5 Container Gardening Tips to Successfully Grow Produce

container garden
 
If your yard is not that big, container gardening is a good option! Container gardens can include flowers, fruits, vegetables, herbs, and even small trees and shrubs. Here are some tips to get you started on this year’s container garden.
 
Assess Your Sunlight
You need to take notes on how much area receives full sunlight and for how long each day. Some plants do better in shade than others. So, you need to know how much exposure your containers are going to receive before you start your seeds or buy your plants.
 
You will need to time the sun exposure in certain areas. Once you know how much direct sunlight your container will get you can refer to a sun calculator to determine which plants will work best. Most seed packets and seedling plants come with instructions that tell you how much sun they need.
 
 
Choose Your Containers
You can basically grow plants in anything from 5-gallon plastic construction buckets to sophisticated, custom, raised wood boxes. You can read this article to find more ideas about container gardening.
 
You really need containers that will drain. Clay pots with holes work great. Same is true for plastic that you can drill holes into the bottom of. The roots need room and can’t be saturated with water all the time unless you are growing a plant like watercress that needs constant moisture.
 
Here are a few other ideas for containers:
• Wooden wine casks
• Plastic tote bags
• Old wheelbarrows
• Wooden drawers from discarded furniture
• Rain boots
• Bathtub
• Wagon
 
Get Nutrient Dense Soil
If you are fortunate enough to be able to find a rich, earthworm filled soil source that you can dig up, then that is the way to go. Otherwise, you can rely on purchased potting soil for my containers.
When purchasing potting soil, look for organic soil that doesn’t have any chemical fertilizers or additives in it. You can mix in an all natural plant food of either your own composted vegetable matter, seaweed, free range animal manure, or even fish emulsion, depending on what you are growing.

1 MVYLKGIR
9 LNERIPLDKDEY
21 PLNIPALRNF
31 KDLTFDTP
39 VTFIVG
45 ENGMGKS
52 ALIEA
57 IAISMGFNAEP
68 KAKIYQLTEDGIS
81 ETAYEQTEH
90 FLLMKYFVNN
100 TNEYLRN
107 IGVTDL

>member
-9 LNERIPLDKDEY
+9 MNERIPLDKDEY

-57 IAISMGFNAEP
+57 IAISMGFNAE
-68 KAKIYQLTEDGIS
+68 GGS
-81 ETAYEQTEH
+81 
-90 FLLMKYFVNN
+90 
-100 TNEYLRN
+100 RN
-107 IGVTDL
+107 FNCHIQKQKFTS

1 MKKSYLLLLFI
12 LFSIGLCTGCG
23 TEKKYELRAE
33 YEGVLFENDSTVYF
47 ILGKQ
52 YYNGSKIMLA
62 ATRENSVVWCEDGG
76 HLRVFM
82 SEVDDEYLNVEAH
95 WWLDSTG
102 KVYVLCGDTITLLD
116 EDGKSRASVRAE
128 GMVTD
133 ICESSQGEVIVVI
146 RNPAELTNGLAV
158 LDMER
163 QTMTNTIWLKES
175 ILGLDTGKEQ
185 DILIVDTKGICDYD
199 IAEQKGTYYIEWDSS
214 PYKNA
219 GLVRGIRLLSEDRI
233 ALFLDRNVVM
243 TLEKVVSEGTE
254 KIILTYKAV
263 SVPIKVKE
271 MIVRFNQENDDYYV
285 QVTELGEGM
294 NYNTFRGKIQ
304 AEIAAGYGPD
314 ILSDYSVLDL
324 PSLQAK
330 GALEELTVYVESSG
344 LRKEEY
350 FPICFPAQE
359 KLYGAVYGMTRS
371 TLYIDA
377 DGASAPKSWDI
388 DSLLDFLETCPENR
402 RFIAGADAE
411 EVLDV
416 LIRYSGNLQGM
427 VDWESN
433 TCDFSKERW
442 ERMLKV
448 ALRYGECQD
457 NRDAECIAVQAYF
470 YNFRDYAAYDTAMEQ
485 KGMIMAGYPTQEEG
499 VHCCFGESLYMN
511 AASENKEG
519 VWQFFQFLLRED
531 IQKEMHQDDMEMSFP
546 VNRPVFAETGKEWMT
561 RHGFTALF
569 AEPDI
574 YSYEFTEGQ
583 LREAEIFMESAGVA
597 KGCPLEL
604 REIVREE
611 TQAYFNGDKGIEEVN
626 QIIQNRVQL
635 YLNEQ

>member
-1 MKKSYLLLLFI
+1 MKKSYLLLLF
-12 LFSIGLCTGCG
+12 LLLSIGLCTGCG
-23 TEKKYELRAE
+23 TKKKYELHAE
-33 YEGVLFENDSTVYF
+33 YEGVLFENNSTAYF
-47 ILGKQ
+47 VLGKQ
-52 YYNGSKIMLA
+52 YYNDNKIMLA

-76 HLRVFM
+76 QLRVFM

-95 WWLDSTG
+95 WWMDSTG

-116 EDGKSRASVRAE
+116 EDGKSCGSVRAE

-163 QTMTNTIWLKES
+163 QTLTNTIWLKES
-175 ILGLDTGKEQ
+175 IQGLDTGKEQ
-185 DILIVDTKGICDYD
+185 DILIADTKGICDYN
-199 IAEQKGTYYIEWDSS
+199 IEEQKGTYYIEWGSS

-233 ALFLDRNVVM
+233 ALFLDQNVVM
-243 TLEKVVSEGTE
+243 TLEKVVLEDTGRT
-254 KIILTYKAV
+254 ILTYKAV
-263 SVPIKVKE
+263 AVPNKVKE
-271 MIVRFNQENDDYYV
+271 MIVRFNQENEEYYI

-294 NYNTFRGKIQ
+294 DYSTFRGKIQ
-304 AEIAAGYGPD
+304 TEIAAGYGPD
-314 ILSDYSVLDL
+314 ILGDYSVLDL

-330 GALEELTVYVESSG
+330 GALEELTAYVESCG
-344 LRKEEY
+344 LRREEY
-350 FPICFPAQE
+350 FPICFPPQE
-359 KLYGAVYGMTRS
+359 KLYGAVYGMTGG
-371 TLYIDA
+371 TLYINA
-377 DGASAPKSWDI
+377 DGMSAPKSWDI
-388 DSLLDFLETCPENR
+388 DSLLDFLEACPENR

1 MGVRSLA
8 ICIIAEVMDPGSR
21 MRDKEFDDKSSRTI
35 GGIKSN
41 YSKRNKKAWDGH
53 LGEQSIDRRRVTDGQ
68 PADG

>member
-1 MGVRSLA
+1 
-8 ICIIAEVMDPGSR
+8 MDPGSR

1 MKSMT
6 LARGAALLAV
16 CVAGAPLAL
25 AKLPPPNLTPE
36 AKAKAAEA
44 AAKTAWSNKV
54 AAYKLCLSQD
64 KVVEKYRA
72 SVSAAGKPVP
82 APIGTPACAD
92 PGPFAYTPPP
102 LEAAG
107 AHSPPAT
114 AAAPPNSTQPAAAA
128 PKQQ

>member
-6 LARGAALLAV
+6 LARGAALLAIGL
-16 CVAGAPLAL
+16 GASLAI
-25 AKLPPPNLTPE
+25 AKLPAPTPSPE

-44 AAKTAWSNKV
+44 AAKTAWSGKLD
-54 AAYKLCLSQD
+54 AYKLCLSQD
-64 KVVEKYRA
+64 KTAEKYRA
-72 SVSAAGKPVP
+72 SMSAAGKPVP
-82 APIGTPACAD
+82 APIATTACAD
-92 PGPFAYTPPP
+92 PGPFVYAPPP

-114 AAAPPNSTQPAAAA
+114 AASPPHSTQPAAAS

Give Your Seedlings Time to Adjust
Seedlings are almost always started inside your home or in a greenhouse where it is nice and warm. Before you plant your seedlings in the containers, let them acclimate to the extremes of the outdoors gently. Place seedlings outside for an hour or two each day for direct sun and wind exposure. They also need to adjust to insects.
 
If you have been watering your seedlings with tap or filtered water, start adding some fresh rainwater to their hydration regimen. Eventually, allow them to stay outside overnight. Over time they will adapt to the conditions and will survive better once you plant them. If your containers are inside, this might not be an issue.
 
Care for Your Plants
Any container garden needs care, just like ground gardens. Pay attention to how much water your plants are receiving. If rainwater is adequate, don’t be tempted to hydrate more. Remember, the containers will not drain as quickly as the ground.
 
Be mindful of the amount of sunlight your containers are receiving. They may need to be moved if it is too much or too little, especially as the seasons change and days grow longer. That is the nice thing about containers – you can relocate them.
 
Flowering plants need to be deadheaded from time to time. Herbs need to be pruned so that they don’t bolt and go to seed too quickly. Fruits and vegetables need to be harvested to make room for new growth. Weeds need to be kept in check so that they don’t choke the roots.
 
 
If you have limited space or are physically unable to work on the ground, containers may be your best bet for putting your green thumb to use this growing season. There are so many creative options for containers. And, you really can grow just about anything in a container, depending on the size.
Container gardens are attractive, relatively easy to maintain, and an efficient use of a small yard.
 
 
Article adapted from motherearthnews.com

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